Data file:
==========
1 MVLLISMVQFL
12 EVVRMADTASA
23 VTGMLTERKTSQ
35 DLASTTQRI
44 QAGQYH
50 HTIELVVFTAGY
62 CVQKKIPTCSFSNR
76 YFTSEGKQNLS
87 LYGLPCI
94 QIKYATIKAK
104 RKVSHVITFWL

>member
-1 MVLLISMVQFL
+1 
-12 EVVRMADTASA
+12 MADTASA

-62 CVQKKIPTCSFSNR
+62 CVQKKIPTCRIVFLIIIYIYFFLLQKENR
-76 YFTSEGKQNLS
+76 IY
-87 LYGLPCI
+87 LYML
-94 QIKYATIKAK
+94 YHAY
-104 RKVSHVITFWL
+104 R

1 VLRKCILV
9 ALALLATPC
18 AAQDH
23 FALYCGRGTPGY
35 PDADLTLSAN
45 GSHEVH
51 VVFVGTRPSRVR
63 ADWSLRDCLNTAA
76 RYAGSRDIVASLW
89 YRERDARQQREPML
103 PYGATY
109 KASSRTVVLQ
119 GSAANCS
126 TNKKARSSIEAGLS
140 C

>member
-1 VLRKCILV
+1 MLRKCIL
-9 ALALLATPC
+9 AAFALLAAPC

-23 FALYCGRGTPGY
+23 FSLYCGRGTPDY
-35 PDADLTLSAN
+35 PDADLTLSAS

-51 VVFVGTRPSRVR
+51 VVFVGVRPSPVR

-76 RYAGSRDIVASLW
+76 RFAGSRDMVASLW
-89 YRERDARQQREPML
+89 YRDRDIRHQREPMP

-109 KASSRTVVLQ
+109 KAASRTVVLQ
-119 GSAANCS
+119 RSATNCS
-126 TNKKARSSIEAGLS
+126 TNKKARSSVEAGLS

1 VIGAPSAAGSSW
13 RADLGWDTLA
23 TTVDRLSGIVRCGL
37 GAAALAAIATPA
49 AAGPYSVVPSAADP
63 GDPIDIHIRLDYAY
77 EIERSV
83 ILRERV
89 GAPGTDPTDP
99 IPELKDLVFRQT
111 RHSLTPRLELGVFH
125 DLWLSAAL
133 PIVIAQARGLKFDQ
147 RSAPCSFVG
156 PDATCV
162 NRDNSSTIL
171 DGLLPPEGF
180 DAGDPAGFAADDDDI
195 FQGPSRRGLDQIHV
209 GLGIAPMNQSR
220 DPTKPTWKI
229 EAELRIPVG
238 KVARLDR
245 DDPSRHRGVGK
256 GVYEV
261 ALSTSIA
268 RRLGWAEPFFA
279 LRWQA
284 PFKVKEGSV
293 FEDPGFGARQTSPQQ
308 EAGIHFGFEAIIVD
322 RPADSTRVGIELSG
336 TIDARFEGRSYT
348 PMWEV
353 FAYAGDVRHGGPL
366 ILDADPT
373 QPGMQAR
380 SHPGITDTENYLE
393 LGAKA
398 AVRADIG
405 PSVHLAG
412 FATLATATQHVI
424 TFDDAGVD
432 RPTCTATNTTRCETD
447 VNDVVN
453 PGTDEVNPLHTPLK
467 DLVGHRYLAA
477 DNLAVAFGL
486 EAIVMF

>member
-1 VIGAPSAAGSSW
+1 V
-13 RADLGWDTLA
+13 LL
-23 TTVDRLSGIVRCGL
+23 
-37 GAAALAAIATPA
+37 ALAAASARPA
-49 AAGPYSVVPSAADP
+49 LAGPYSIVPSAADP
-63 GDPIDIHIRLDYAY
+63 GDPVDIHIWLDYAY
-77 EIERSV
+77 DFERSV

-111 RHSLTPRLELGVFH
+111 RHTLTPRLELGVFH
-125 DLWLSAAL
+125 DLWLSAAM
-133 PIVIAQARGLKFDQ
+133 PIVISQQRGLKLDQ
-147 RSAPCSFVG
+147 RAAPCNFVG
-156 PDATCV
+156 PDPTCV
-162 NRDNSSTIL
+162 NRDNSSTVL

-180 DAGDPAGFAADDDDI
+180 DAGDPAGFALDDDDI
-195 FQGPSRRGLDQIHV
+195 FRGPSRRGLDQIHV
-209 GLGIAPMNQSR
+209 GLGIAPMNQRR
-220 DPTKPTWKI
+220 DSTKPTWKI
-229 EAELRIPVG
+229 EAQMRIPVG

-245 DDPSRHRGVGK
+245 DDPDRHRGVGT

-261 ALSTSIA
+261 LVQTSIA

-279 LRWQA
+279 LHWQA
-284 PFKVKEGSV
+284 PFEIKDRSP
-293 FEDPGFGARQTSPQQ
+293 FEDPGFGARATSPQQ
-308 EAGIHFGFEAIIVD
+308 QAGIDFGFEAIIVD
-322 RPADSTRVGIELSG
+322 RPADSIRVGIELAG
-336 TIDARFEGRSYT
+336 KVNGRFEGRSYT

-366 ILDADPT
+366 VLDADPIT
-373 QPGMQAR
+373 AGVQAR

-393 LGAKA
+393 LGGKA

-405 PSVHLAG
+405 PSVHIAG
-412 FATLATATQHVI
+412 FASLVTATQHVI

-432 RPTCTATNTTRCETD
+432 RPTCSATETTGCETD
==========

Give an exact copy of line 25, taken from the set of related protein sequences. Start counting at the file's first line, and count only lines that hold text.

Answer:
-104 RKVSHVITFWL